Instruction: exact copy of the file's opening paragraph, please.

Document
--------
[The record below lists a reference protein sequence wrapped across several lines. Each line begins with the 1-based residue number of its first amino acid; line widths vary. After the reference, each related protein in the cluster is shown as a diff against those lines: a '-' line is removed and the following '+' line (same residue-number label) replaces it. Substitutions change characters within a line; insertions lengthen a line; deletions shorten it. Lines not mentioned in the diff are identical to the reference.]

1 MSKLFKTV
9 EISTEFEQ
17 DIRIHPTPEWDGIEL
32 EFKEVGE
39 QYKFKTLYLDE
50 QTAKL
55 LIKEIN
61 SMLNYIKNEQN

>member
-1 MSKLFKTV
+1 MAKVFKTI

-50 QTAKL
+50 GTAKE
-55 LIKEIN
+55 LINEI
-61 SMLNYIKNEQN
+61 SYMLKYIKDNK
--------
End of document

[The record below lists a reference protein sequence wrapped across several lines. Each line begins with the 1-based residue number of its first amino acid; line widths vary. After the reference, each related protein in the cluster is shown as a diff against those lines: a '-' line is removed and the following '+' line (same residue-number label) replaces it. Substitutions change characters within a line; insertions lengthen a line; deletions shorten it. Lines not mentioned in the diff are identical to the reference.]